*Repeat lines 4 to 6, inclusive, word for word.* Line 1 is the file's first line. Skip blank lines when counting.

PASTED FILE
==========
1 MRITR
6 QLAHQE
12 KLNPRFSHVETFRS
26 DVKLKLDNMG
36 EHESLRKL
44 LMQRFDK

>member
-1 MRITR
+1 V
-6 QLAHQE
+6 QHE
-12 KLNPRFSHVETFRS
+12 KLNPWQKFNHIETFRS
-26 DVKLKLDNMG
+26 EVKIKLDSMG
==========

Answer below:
26 DVKLKLDNMG
36 EHESLRKL
44 LMQRFDK